Mukta Arts CEO Ravi Gupta said, "We released Yuvvraaj in Pakistan before this unfortunate incident took place. The movie is still running in Pakistan theatres as of now. At this point in time, things are at a political level and each party will look at what the other is doing and retaliate on a ball to ball basis but the moment the animosity levels reach on a people to people level, there will be problems. The problems of the common man in both countries are the same and they have the same interests at hand. However, if some rouge group fuels misunderstanding at the base level then there will be serious repercussions. When the political rhetoric reaches its crescendo, one will have to come down to practical issues and how to deal with them. Thankfully we have international support on our side and we have strong allies in the US. I have a feeling that we might be able to solve the problems politically and diplomatically."

So far, Yuvvraaj has collected Pakistani Rs. 10 million (Pakistani Rs. 1 crore). "The blasts in Mumbai have not had any significant effect on the theatrical performance of Yuvvraaj in Pakistan," informed Eros International president distribution – Europe and Africa Pranab Kapadia.

UTV Motion Pictures CEO Siddharth Roy Kapur also maintained that as of now it was a wait and watch situation for everyone in the industry. "No one has taken any decision on future releases in Pakistan," he said.

In case there is no formal directive from the government on the same, will a collective decision be taken by the uild, Association of Motion Pictures & TV Programme Producers (AMPTPP) or some such body? To this, Kapur said, "It’s difficult to say at this point in time but it will largely be an individualist decision than a collective one."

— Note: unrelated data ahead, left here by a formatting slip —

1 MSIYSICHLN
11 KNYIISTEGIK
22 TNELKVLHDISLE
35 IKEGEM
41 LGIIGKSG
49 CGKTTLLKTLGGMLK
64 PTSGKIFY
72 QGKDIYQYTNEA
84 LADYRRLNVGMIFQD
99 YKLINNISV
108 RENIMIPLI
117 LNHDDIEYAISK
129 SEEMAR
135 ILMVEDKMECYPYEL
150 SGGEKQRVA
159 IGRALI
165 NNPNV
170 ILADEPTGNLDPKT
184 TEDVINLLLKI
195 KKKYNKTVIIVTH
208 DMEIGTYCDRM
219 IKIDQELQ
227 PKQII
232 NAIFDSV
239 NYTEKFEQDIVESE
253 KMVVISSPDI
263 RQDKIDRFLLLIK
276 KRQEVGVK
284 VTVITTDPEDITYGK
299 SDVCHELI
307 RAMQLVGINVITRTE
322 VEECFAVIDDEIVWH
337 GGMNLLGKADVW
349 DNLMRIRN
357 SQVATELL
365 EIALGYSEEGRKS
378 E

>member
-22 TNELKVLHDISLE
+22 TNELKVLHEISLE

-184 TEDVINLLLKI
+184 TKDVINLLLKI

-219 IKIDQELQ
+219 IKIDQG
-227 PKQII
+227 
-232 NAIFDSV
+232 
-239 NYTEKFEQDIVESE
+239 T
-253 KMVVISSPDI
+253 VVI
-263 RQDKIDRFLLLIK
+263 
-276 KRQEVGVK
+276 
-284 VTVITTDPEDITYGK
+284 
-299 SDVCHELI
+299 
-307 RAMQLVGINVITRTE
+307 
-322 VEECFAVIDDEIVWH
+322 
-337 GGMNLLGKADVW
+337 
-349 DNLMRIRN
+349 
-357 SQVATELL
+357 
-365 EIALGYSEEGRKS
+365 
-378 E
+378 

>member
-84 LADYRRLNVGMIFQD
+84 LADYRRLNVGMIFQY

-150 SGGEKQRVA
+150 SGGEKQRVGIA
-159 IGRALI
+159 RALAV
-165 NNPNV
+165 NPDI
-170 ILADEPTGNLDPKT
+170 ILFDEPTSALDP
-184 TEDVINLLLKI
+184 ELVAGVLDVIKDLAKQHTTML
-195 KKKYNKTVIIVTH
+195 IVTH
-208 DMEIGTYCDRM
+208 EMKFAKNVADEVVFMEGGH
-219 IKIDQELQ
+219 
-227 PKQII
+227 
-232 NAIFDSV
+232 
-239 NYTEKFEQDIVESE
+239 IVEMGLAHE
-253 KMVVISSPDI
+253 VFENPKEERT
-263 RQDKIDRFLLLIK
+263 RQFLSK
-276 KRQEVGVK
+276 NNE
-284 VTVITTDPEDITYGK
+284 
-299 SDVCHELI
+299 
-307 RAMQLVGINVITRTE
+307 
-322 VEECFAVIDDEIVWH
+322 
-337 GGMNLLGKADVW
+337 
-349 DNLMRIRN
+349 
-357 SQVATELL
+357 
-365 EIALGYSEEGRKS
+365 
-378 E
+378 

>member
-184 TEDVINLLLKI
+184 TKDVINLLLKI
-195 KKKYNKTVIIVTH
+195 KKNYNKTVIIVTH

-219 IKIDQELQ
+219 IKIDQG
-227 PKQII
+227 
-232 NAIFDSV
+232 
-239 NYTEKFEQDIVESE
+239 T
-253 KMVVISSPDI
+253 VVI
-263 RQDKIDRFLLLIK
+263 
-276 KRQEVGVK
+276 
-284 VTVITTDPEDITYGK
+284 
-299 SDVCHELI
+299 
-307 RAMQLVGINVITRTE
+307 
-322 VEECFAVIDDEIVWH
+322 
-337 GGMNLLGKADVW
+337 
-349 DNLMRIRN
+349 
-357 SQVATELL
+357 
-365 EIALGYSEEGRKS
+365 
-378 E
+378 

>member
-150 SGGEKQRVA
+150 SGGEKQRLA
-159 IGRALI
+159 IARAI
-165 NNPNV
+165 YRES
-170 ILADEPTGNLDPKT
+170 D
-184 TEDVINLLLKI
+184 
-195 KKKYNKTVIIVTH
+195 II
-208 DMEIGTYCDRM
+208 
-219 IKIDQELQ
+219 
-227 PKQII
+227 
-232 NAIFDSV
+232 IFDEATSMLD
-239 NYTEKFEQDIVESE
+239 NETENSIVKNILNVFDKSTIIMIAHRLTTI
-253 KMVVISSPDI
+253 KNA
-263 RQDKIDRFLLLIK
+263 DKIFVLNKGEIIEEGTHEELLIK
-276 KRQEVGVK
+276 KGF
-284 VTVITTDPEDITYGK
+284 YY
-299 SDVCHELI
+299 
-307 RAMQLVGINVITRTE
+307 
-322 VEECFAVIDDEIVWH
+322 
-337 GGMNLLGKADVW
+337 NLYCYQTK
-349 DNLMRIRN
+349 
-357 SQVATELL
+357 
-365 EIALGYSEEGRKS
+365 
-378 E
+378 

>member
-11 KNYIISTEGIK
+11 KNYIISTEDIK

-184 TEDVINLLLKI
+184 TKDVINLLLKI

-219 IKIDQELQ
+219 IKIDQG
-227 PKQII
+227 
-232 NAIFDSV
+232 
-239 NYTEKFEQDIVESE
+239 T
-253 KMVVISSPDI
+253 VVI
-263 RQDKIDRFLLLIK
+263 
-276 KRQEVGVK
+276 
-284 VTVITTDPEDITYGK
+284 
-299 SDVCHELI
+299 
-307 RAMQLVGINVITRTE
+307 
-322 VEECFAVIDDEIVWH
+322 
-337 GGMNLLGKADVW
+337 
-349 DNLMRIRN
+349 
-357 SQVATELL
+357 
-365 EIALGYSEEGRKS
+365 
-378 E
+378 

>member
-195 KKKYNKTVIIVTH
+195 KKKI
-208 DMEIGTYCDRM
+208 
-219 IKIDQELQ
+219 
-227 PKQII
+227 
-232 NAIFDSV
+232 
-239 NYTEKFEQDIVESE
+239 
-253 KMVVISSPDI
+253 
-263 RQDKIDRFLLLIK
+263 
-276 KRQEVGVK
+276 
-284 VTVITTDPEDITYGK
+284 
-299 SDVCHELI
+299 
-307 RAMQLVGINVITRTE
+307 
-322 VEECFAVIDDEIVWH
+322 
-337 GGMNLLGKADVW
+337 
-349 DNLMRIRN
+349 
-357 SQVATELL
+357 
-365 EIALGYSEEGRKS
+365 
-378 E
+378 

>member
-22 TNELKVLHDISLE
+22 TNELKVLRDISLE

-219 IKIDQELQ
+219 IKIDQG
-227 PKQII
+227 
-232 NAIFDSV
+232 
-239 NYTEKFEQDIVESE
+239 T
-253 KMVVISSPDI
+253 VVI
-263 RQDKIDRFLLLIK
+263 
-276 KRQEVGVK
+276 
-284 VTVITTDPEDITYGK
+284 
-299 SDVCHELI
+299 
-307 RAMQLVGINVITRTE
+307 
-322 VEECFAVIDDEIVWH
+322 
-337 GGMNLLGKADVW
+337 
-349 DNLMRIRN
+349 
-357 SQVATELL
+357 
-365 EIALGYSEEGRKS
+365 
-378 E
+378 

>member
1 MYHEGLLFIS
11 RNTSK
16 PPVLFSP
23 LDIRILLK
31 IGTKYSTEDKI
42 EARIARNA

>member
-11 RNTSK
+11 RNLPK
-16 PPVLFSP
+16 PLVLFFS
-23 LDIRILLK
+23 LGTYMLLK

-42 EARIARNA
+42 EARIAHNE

However, over the last few days, discussions have been on at AMPTPP wherein members have been deliberating on this issue. Despite repeated attempts AMPTPP treasurer Manish Goswami was not available for comment at the time of filing this story.

Studio 18 vice president marketing and distribution Priti Sahani added, "While as of now the issue is being contemplated individually by companies, I feel that a collective industry decision needs to be taken on whether our films should release in Pakistan or not. However, we are still taking stock of the situation."

Some Indian film industry professionals opine that our movies should not be released in Pakistan. However, one needs to play the Devil’s advocate and ask that if sports and music haven’t been affected when we have had ‘not so cordial’ relationships with Pakistan then why should it affect films? "Why should films be politicized? The fact remains that the common man shares the same interest across the border and films are a reflection of our culture. It’s clearly a wait and watch situation as of now," said an industry professional.

Notwithstanding the developments, Reliance BIG Pictures, which will be releasing the Aamir Khan starrer Ghajini on 25 December in the overseas, is planning to go on schedule for the release of the film in Pakistan as of now. A company spokesperson said, "As of now we plan to go as per schedule for the film’s release in Pakistan. However, one needs to see how things pan out in the coming weeks. A film is sent to Pakistan for censorship close to its release date and the number of prints will be decided thereon."